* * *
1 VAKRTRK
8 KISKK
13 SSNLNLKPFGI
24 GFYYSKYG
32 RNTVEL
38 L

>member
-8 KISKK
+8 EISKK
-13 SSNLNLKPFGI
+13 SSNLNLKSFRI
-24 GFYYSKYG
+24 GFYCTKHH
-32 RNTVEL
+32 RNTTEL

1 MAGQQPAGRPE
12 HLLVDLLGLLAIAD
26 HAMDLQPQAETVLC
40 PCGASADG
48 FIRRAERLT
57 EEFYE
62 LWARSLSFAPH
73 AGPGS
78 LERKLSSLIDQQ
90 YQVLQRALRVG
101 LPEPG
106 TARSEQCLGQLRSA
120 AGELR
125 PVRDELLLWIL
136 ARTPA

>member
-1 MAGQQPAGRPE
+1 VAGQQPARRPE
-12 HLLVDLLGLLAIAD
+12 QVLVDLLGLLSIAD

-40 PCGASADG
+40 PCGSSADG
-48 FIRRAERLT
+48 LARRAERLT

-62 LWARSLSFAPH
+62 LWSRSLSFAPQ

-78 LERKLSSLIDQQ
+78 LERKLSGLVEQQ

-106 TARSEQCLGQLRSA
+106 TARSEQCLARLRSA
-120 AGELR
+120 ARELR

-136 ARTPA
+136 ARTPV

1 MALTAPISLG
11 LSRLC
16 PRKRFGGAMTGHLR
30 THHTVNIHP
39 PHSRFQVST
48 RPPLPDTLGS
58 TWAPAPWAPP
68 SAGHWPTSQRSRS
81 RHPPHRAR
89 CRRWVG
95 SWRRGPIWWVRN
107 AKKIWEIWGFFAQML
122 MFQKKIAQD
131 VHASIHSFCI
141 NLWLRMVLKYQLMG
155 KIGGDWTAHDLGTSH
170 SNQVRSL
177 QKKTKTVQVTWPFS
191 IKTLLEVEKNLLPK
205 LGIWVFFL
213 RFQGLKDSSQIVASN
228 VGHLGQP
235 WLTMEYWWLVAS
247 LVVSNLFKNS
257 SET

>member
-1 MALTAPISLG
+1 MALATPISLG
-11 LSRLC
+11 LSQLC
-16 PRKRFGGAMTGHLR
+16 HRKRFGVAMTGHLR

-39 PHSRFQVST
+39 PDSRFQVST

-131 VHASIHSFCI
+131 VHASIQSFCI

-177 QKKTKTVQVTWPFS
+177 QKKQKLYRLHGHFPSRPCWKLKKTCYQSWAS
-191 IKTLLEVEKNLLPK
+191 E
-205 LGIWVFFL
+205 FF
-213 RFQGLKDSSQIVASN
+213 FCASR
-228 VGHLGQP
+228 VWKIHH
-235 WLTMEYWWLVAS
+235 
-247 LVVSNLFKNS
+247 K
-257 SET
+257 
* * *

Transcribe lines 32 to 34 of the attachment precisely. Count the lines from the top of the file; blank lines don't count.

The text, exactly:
-1 MAGQQPAGRPE
+1 VAGQQPARRPE
-12 HLLVDLLGLLAIAD